I'm a third year PhD student in Computer Vision at the University of Bristol. My area of interest is Video Understanding, specifically in Skill Determination and Egocentric Video. I'm supervised by Prof. Walterio Mayol-Cuevas and Dr. Dima Damen and began my PhD in September 2016. I completed my MEng in Computer Science from the University of Bristol in June 2016.


The Pros and Cons: Rank-aware Temporal Attention for Skill Determination in Long Videos

Hazel Doughty, Walterio Mayol-Cuevas and Dima Damen in IEEE Conference on Computer Vision and Pattern Recognition (CVPR), 2019.

We present a new model to determine relative skill from long videos, through learnable temporal attention modules. Previous work formulates skill determination for common tasks as a ranking problem, yet measures skill from randomly sampled video segments. We believe this approach to be limiting since many parts of the video are irrelevant to assessing skill, and there may be variability in the skill exhibited throughout a video. Assessing skill from a single section may not reflect the overall skill in the video. We propose to train rank-specific temporal attention modules, learned with only video-level supervision, using a novel rank-aware loss function. In addition to attending to task-relevant video parts, our proposed loss jointly trains two attention modules to separately attend to video parts which are indicative of higher (pros) and lower (cons) skills. We evaluate the approach on the public EPIC-Skills dataset and additionally collect and annotate a larger dataset for skill determination with five previously unexplored tasks. Our method outperforms previous approaches and classic softmax attention on both datasets by over 4% pairwise accuracy, and as much as 12% on individual tasks. We also demonstrate our model's ability to attend to rank-aware parts of the video.

[Webpage] [arXiv] [Dataset]

Scaling Egocentric Vision: The EPIC-KITCHENS Dataset

Dima Damen, Hazel Doughty, Giovanni Maria Farinella, Sanja Fidler, Antonino Furnari, Evangelos Kazakos, Davide Moltisanti, Jonathan Munro, Toby Perrett, Will Price, Michael Wray in European Conference on Computer Vision (ECCV), 2018. (Oral)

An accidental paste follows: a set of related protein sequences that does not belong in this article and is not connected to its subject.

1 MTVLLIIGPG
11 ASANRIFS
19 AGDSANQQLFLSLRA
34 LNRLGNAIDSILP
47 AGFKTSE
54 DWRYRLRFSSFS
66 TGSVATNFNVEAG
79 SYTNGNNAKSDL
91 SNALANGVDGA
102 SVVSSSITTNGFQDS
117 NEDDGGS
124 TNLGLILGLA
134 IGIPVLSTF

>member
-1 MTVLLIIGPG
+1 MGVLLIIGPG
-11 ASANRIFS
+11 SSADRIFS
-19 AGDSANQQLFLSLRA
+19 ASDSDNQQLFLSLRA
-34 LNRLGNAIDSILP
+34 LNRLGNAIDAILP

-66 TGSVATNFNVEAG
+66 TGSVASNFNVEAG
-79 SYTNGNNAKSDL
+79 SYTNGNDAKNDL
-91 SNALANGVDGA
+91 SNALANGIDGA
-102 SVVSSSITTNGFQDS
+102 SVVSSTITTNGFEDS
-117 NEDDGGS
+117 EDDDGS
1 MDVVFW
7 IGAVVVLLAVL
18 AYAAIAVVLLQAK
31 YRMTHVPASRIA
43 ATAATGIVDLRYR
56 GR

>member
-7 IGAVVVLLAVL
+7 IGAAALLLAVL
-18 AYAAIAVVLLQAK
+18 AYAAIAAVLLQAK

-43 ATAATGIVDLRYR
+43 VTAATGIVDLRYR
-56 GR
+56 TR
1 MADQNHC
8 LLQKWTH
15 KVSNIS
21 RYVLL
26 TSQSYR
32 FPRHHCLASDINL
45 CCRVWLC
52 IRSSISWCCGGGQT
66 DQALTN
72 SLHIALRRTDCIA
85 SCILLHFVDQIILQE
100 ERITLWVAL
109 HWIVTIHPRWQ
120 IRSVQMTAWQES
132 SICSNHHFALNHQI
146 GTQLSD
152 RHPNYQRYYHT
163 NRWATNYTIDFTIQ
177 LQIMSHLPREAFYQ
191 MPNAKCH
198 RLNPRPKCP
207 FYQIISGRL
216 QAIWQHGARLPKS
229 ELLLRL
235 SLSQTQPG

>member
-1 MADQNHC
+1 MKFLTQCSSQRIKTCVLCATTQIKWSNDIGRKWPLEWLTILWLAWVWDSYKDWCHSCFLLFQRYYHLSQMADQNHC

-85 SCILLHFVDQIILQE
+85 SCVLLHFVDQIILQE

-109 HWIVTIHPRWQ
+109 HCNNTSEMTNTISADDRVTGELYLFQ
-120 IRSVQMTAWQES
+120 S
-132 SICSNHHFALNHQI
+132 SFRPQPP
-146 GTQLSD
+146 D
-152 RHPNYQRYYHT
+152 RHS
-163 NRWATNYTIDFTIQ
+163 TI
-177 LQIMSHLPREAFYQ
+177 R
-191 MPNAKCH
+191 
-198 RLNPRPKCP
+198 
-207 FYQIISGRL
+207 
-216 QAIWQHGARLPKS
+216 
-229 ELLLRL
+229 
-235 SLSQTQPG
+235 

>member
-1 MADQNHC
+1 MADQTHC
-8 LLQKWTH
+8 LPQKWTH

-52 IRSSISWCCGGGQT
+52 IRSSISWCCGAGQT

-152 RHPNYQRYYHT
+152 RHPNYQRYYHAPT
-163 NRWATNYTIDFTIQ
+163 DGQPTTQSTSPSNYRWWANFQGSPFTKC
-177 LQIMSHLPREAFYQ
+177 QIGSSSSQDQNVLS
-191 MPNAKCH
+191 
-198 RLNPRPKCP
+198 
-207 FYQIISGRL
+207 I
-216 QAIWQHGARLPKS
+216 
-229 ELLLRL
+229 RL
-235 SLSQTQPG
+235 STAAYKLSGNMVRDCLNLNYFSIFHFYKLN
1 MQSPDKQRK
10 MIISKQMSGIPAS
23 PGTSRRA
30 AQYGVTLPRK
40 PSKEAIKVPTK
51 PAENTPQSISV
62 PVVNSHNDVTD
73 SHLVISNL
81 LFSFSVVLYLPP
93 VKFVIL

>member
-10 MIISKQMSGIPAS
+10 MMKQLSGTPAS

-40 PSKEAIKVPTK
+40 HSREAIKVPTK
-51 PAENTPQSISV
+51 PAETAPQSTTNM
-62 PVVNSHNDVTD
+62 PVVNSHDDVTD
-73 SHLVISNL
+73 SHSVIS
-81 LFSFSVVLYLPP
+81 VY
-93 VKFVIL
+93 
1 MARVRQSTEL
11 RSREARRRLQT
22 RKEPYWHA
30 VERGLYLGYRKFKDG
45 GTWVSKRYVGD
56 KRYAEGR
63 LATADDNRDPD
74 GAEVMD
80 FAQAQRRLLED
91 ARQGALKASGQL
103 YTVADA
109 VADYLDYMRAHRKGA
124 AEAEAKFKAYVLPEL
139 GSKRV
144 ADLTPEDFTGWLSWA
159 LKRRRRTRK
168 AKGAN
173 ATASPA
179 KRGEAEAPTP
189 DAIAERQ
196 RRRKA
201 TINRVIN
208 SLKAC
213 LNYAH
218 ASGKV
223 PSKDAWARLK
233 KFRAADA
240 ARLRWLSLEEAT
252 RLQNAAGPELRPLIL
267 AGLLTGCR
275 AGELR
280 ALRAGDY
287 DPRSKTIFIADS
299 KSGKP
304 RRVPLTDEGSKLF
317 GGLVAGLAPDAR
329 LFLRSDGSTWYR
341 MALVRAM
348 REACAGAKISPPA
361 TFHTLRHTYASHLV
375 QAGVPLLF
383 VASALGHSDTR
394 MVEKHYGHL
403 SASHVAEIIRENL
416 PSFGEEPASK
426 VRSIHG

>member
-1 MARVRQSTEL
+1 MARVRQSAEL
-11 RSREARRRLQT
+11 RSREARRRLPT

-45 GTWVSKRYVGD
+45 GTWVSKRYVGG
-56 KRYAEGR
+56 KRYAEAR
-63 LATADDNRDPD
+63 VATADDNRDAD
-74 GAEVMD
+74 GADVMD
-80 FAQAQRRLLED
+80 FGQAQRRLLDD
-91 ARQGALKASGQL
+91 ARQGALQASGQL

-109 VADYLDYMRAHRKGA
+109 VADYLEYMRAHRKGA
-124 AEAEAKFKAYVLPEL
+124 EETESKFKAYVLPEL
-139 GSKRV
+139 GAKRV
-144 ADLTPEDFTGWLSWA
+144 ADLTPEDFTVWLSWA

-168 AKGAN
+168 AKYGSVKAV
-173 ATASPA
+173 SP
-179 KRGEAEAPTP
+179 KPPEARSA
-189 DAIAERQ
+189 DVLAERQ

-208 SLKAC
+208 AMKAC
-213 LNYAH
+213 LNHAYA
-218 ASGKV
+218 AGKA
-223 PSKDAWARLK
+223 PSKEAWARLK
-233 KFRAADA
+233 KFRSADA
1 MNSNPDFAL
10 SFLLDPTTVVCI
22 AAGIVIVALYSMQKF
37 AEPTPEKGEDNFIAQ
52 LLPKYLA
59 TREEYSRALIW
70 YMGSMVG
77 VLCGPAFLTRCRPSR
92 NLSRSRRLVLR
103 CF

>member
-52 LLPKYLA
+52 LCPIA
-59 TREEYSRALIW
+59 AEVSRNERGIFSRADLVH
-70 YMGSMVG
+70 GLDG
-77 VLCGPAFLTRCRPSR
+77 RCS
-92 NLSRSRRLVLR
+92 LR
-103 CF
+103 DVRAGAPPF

First-person vision is gaining interest as it offers a unique viewpoint on people's interaction with objects, their attention, and even intention. However, progress in this challenging domain has been relatively slow due to the lack of sufficiently large datasets. In this paper, we introduce EPIC-KITCHENS, a large-scale egocentric video benchmark recorded by 32 participants in their native kitchen environments. Our videos depict nonscripted daily activities: we simply asked each participant to start recording every time they entered their kitchen. Recording took place in 4 cities (in North America and Europe) by participants belonging to 10 different nationalities, resulting in highly diverse cooking styles. Our dataset features 55 hours of video consisting of 11.5M frames, which we densely labeled for a total of 39.6K action segments and 454.3K object bounding boxes. Our annotation is unique in that we had the participants narrate their own videos (after recording), thus reflecting true intention, and we crowd-sourced ground-truths based on these. We describe our object, action and anticipation challenges, and evaluate several baselines over two test splits, seen and unseen kitchens.

[arXiv] [Webpage & Dataset]

Who's Better? Who's Best? Pairwise Deep Ranking for Skill Determination

Hazel Doughty, Dima Damen and Walterio Mayol-Cuevas in IEEE Conference on Computer Vision and Pattern Recognition (CVPR), 2018. (Spotlight)

We present a method for assessing skill from video, applicable to a variety of tasks, ranging from surgery to drawing and rolling pizza dough. We formulate the problem as pairwise (who's better?) and overall (who's best?) ranking of video collections, using supervised deep ranking. We propose a novel loss function that learns discriminative features when a pair of videos exhibit variance in skill, and learns shared features when a pair of videos exhibit comparable skill levels. Results demonstrate our method is applicable across tasks, with the percentage of correctly ordered pairs of videos ranging from 70% to 83% for four datasets. We demonstrate the robustness of our approach via sensitivity analysis of its parameters. We see this work as effort toward the automated organization of how-to video collections and overall, generic skill determination in video.

[arXiv] [Bibtex] [Dataset]



Doughty, H., Mayol-Cuevas, W., Damen, D., 'The Pros and Cons: Rank-aware Temporal Attention for Skill Determination in Long Video'. arXiv preprint arXiv:1812.05538

Damen, D., Doughty, H., Farinella, G.M., Fidler, S., Furnari, A., Kazakos, E., Moltisanti, D., Munro, J., Perrett, T., Price, W. and Wray, M., 2018. Scaling Egocentric Vision: The EPIC-KITCHENS Dataset. The European Conference on Computer Vision (ECCV). 2018

Doughty, H., Damen, D., Mayol-Cuevas, W., 'Who's Better? Who's Best? Pairwise Deep Ranking for Skill Determination'. Computer Vision and Pattern Recognition (CVPR). 2018